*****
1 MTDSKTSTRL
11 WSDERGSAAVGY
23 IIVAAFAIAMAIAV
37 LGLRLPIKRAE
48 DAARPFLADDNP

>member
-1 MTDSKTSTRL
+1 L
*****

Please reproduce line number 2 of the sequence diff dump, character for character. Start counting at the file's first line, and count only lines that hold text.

11 WSDERGSAAVGY